There was an early October crispness to the air, but the mid-morning sun and light breeze quickly melted it away. We stuffed our polar fleece hats and gloves into the dry bag with our rain gear – just in case. Another day on the Blackfoot River – from Scotty Brown’s bridge to County Line, a short four mile float that we would milk all afternoon.
Shortly after we pushed off, a little dun horse came down through the burnt-red bushes and golden grasses along river’s edge to have a drink of cool water. Beauty and harmony, peace and quiet. The Blackfoot River is my Heaven on earth.
Except for the evergreens, trees and brush were morphing into the brilliant colors of fall. The trout, too, seemed to be donning their autumn wardrobes. Several 12” to 16” rainbows of bright silver and pale pink, a 16” brown with deep golden fins and bright red spots, and a feisty 18” cutthroat with brilliant salmon-colored cheeks and belly. This fish took hard and swam deep, fighting to get behind boulders in the middle of the River. When I finally got him to the net, we were both exhausted. Absolutely thrilling!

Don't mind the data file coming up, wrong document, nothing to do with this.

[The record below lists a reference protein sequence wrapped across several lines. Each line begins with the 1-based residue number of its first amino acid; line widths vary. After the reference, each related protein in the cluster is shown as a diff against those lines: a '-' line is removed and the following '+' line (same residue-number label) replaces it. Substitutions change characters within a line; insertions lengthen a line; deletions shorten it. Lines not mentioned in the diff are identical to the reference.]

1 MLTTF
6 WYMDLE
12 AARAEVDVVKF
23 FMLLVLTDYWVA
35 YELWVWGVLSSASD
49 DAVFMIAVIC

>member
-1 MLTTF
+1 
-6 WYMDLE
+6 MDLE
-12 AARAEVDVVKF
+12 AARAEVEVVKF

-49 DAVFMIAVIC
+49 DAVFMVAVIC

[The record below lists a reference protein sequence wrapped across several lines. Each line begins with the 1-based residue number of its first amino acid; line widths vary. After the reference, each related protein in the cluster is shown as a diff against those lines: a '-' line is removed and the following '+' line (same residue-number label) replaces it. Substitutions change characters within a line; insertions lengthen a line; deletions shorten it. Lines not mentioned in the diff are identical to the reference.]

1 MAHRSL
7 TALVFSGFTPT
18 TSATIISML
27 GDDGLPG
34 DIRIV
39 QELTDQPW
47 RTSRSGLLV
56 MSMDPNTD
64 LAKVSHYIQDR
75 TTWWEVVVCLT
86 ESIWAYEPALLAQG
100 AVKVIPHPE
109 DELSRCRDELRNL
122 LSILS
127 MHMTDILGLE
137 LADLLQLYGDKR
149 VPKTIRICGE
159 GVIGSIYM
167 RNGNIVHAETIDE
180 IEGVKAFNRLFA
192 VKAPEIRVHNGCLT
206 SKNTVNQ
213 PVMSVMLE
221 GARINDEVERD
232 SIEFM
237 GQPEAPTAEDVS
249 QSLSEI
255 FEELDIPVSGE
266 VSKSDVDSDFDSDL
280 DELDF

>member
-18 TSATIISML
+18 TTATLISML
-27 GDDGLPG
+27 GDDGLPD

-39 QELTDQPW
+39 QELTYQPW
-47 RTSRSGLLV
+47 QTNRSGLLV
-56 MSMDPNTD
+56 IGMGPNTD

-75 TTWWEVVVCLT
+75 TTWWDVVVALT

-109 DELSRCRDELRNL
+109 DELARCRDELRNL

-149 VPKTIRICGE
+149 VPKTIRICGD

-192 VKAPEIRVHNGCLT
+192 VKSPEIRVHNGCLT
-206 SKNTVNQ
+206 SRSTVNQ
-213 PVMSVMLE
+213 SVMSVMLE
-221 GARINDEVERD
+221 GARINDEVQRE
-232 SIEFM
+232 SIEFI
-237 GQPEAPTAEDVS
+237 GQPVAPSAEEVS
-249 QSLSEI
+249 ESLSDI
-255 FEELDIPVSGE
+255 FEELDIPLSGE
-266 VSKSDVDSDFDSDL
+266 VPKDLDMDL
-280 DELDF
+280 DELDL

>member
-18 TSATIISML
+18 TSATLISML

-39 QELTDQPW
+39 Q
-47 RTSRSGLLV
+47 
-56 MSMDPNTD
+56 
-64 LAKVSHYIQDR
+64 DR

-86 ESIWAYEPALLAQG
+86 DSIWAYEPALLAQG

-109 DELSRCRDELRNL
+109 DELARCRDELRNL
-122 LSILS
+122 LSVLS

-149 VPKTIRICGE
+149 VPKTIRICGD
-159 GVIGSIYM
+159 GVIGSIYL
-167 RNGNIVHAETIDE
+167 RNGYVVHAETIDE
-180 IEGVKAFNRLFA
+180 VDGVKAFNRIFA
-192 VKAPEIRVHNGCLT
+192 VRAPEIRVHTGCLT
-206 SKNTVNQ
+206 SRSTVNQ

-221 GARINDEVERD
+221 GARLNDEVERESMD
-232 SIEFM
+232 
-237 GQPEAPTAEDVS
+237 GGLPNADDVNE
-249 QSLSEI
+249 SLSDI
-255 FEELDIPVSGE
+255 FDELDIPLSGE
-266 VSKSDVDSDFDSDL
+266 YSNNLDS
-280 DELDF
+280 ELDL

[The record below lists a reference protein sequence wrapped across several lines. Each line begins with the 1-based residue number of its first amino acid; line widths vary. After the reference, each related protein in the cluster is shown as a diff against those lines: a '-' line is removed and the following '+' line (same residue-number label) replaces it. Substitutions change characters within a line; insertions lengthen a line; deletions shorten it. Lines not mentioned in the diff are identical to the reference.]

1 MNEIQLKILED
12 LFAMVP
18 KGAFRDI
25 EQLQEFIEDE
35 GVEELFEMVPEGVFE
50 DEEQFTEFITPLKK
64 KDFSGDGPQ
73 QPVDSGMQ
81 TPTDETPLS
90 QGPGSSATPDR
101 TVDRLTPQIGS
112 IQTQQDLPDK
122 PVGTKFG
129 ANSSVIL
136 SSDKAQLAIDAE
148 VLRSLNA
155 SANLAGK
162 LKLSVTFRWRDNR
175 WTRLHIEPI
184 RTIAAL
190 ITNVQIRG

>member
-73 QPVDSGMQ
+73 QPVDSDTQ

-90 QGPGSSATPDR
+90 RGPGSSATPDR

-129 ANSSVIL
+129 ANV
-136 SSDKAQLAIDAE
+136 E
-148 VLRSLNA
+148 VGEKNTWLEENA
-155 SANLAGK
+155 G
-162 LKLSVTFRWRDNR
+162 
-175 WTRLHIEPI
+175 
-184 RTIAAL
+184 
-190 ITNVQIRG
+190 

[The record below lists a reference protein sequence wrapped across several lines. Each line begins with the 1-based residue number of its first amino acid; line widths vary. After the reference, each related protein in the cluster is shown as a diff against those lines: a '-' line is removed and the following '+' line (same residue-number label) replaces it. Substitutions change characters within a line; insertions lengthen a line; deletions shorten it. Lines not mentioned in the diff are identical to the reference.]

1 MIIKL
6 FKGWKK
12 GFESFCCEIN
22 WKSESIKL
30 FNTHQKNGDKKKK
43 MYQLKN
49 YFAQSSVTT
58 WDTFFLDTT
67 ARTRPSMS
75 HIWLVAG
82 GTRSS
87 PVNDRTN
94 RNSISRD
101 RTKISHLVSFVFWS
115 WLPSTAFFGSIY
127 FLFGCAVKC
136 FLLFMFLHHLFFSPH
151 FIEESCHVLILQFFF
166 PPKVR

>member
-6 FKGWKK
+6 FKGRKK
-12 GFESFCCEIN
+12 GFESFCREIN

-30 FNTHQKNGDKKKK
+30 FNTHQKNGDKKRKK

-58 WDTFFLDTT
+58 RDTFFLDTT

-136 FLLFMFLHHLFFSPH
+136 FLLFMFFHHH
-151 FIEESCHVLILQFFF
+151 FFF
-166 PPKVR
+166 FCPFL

The entire day was five-star from start to finish. A mile or so from our take out, we anchored downstream from a sharp bend in the River near a couple of VW-sized boulders. It was not long before I had a small cutthroat on the fly, when Ron shouted, “Look! A bull trout is trying to eat your fish!” Sure enough, this freight train – about 24” of bull trout – was attacking the poor little fish with my hook in its’ mouth. I reeled the cutty in to the safety of our net, and though his sides were scrapped, there were no mortal wounds.
Apparently, the bull trout are just finishing up spawning and are very aggressive this time of year. It is illegal to target this protected species on the Blackfoot, but what a privilege to see them in action.
Always an adventure on the Blackfoot River!